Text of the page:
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Anything having to do with books, book reviews, current reading suggestions and so forth. This is a catchall for those elements that don’t fit precisely into other categories, but do have to do with books.

Thoughts on James 2

Thoughts on James 2

Our Sunday School lesson, which I’m not teaching this week, is from James, focusing on chapter 2. I’m not teaching, but in studying, I looked at a book I publish, Holistic Spirituality: Life Transforming Wisdom from the Letter of James.

Bruce Epperly makes a number of important comments. I’m going to do a bit of quoting from his chapter 3, pp. 15-21.

One of my great joys is my first glimpse of the steeple of South Congregational Church, when I round the bend toward home. In earlier times, the church’s steeple guided mariners safely to shore. Today, the bells andsteeple serve a reminder that the church’s mission is to be a light on the hillside and, as our congregation’s motto proclaims, “to learn, love, and live the word of God.” (p. 15)

I like that motto, “learn, love, and live.” I think it may go the other way as well, we learn from what we live, especially when we’re trying to live the word of God.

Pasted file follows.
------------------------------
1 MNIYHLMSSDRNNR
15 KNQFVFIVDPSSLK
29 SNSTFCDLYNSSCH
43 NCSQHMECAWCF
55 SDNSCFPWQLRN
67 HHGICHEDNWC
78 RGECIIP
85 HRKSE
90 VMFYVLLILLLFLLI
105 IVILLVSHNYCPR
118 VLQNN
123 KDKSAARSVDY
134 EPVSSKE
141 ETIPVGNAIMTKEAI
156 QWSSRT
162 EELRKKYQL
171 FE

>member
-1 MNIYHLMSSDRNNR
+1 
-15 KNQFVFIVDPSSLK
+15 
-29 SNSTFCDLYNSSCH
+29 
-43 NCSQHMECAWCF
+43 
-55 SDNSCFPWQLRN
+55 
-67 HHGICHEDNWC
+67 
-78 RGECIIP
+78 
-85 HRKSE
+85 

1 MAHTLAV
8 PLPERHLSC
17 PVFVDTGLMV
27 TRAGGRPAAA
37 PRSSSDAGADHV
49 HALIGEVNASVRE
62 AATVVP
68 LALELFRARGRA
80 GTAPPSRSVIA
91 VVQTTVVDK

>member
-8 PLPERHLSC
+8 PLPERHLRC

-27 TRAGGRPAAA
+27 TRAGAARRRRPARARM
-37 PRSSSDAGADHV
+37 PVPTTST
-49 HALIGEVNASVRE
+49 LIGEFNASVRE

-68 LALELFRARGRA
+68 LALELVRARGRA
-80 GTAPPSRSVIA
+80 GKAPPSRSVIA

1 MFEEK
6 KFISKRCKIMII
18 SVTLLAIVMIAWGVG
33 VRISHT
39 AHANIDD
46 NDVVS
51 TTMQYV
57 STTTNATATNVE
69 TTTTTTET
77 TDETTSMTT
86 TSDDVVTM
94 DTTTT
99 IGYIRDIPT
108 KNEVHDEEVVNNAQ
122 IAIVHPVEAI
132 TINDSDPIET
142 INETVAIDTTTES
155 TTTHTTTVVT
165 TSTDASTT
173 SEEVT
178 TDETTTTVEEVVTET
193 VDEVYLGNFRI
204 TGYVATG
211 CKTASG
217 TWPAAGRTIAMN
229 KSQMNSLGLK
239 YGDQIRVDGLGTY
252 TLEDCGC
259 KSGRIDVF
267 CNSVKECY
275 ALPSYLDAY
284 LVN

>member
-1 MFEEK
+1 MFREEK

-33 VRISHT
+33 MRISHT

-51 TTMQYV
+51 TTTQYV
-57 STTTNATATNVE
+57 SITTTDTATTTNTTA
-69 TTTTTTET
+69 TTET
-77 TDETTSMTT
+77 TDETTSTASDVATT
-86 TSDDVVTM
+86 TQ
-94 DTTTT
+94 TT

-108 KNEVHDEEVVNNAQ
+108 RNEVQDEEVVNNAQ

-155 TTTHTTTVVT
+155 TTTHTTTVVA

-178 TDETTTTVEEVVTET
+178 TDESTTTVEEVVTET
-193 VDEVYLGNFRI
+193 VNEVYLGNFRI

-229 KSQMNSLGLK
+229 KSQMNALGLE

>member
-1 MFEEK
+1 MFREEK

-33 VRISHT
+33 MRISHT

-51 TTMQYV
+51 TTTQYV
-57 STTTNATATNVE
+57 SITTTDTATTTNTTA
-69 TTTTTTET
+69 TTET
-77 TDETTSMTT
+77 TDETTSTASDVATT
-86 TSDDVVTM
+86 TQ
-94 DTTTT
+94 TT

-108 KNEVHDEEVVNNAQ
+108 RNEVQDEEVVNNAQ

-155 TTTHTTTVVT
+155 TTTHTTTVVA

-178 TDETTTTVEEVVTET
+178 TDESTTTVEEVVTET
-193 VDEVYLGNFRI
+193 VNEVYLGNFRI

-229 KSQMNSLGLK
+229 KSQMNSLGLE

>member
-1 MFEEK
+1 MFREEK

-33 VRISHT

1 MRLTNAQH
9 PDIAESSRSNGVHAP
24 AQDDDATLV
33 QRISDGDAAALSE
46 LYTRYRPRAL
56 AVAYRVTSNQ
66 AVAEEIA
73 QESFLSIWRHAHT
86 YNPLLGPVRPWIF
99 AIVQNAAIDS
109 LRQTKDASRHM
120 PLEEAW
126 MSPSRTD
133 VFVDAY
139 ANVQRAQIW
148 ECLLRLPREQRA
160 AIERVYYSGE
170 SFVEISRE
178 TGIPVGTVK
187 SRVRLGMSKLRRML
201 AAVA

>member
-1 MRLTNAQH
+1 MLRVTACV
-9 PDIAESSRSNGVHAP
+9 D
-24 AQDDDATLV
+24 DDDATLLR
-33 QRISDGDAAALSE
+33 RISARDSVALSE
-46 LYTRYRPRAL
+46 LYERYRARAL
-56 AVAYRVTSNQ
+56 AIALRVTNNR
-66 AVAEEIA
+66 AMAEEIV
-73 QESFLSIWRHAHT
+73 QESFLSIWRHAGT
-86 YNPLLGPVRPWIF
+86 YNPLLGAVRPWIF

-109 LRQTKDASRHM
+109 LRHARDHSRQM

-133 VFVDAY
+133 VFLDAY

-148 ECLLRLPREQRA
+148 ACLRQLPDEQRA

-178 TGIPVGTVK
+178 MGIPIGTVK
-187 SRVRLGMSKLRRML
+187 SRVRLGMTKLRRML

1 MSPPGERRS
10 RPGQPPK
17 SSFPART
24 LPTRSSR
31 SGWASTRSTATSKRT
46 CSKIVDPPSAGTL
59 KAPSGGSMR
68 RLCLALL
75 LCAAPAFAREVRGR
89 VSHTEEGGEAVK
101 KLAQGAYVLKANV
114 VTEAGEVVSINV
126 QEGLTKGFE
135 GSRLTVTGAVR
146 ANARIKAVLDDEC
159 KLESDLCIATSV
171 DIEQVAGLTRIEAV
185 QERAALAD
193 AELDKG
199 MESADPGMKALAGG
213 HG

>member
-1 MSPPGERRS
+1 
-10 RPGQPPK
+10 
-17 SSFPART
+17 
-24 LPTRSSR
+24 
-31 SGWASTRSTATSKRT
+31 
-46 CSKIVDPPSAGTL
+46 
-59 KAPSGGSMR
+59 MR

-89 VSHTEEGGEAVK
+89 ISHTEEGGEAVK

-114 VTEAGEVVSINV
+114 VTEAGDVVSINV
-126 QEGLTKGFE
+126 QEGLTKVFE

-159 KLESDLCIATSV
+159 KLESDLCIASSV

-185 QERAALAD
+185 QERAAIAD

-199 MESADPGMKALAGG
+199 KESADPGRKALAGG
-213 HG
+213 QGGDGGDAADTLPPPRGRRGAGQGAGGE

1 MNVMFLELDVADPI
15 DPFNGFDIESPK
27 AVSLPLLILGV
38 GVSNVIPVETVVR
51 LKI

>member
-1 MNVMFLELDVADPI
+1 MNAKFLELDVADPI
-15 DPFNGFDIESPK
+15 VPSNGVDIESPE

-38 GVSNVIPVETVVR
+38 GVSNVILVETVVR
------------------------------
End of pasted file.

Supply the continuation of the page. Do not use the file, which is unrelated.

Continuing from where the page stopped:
Faith means nothing unless it lights the way of pilgrims and seekers, providing guidance, comfort, and nurture. (p. 16)

Here Bruce combines faith in action and faith in witness (and our action is, I think, our best witness) in a way of which I think James would approve. We are not Christians, or Jesus people, for our own benefit alone. We receive grace to share grace. That’s why grace cannot be a passive thing. It erupts in action.

… The Apostle asserts that because God loves us, our vocation is to love one another, even if this means crossing the barriers of race and ethnicity. Grace makes us all first-class Christians, worthy of respect regardless of ethnicity or economics. This is the essence of James’ message as well.

James believes that a holistic faith brings together belief and action. In the spirit of the Quakers, what is important to James is to “Let your life speak.” … (p. 17)